THE BLOG

Why Corporate Retreats Need to Make a Comeback

12/05/2013 03:22 pm ET | Updated Feb 04, 2014
  • John Rampton Entrepreneur, online marketing guru and startup addict

In 2008, after receiving bailout money, AIG executives spent over $400,000 on a corporate retreat. Hosted at the lavish St. Regis Resort and Spa in Monarch Beach, California, the executives treated themselves to over $150,000 in food alone in only a week. Understandably, the public was outraged when this information leaked.

This image of corporate extravagance is, unfortunately, what most people think of when they hear the term "corporate retreat" and could explain why interest in corporate retreats is down nearly 90 percent from what it was in 2005.

It's true -- spending $23,000 on spa treatment alone (as AIG execs allegedly did) is a poor use of company funds, and downright unethical if your company is public. However, making a smart investment in the right kind of corporate retreat is a proven business tool that's ready to make a post-recession comeback.

Now that the economic recovery continues, corporate training is seeing its greatest increases in eight years. The improving image of corporate retreats is helping, too. While some companies have returned to the excessive retreat spending of years past, many businesses are finding ways to hold cost-effective, scaled-down corporate retreats with many of the same benefits.

Rather than spend limited company resources on in-office training by guest speakers (an expensive, time-consuming and, in many cases, frustrating process), corporate retreats need to be on your business' radar in 2014 because they offer something better. While in-office training inherently leads to wasted time, as employees return to their workstations after training sessions conclude, the self-contained nature of retreats prevents consistent time waste. Unlike the mandatory training by "self-help gurus" that many companies impose on their employees, workers look forward to retreats. And at retreats hosted by professional development specialists, there's no ineffective bumbling by middle-managers attempting to train skills they themselves haven't mastered.

Instead, corporate retreats have transformed to perform a vital service for businesses that ultimately generates more revenue without the wastefulness of past generations. Here's why your business needs to budget for a corporate retreat in 2014.

It Builds Morale.

Like spending vacation time, going on a corporate retreat allows your employees to renew their enthusiasm and excitement for work.

If your company prefers sunnier climates, a beachside retreat could provide the dose of Vitamin-D your employees need to recharge. Or, if a wilderness corporate retreat sounds more enticing, you and your employees can hold your retreat while admiring the great outdoors. It's been found that connecting with nature can improve the work performance of your employees.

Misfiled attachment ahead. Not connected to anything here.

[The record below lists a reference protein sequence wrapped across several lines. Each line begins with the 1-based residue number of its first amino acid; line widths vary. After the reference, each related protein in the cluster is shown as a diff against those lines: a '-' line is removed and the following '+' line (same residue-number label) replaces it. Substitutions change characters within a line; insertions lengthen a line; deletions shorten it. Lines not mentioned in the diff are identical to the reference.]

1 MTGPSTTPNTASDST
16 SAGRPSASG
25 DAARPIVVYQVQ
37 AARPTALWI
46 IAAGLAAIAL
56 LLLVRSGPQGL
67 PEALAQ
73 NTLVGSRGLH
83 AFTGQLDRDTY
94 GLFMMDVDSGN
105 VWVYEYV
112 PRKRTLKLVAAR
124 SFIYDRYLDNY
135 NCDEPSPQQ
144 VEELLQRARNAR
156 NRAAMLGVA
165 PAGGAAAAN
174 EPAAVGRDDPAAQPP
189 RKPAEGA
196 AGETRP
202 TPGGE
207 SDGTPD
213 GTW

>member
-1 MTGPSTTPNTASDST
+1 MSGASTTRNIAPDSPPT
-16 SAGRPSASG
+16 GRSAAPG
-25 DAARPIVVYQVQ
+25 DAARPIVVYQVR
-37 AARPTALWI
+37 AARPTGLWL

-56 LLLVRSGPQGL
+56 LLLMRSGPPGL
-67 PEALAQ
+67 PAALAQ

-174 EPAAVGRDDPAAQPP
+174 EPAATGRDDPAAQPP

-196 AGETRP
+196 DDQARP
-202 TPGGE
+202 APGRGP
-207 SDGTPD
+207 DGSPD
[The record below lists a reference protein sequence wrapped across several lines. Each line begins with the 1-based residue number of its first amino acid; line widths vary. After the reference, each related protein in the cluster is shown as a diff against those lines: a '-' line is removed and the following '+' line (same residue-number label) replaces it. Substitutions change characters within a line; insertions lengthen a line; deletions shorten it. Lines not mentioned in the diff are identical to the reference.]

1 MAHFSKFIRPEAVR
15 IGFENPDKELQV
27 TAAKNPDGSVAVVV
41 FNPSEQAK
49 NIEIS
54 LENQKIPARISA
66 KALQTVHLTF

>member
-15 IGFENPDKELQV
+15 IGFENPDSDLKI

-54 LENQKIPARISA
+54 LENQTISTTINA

Mark Duvall of Old Man's Cave Chalets is an advocate of such retreats:

"We see a lot of repeat business from our corporate clients. Getting away from the office and computers allows them to connect with one another and focus on high level strategy, without the usual distractions."

No matter where you go, the time away from the office will make your employees more excited and productive after returning to work.

It Genuinely Forges Bonds Between Your Employees.

Your company may spend time trying to encourage your employees to build relationships within the office, but this often results in some common workplace challenges.

Attempts to make your employees be friends often feels inauthentic, and can actually damage your business. Plus, if your office has difficult employees, the efforts spent managing them can place an expensive strain on company time and financial resources. There may also be very little your employees have in common with each other (other than who processes their direct deposits), limiting their incentive to build relationships.

When you spend time at the corporate retreat, however, your employees will participate in common activities they can talk about when normal work life resumes. This allows them to genuinely get to know each other better and develop authentic friendships based on shared experiences. This new found common ground will also increase their attachment to your company as an organization, decreasing expensive turnover rates.

It Provides Valuable Training.

A highly-skilled team of employers means your business will run more effectively and need less constant supervision from management. The retreat environment is the perfect place to develop creativity, teamwork, problem-solving and other valuable skills that result in increased productivity (and profits) for your company.

Plus, skill building. You can use the skill building training at retreats as a way to focus in-office training efforts throughout the year, or until the next retreat (that is, as long as your retreat includes more productive activities than three-legged races).

It Can Lure New Talent To The Team.

Trying to court a new employees, especially ones in high demand, takes more than a few free lunches. Inviting a prospective hire to your company's retreat can quickly integrate her or him into your corporate culture, show off your company's assets in an environment that highlights company strengths and make choosing your company the natural decision. It also decreases the amount of time needed to help the new employee feel part of your team, allowing them to begin effective work sooner.

To begin planning your corporate retreat, begin planning your budget and choosing one of the many attractive retreats along the country. Your corporate retreats don't need to be the pinnacle of luxury retreats to be a smart investment for your company.

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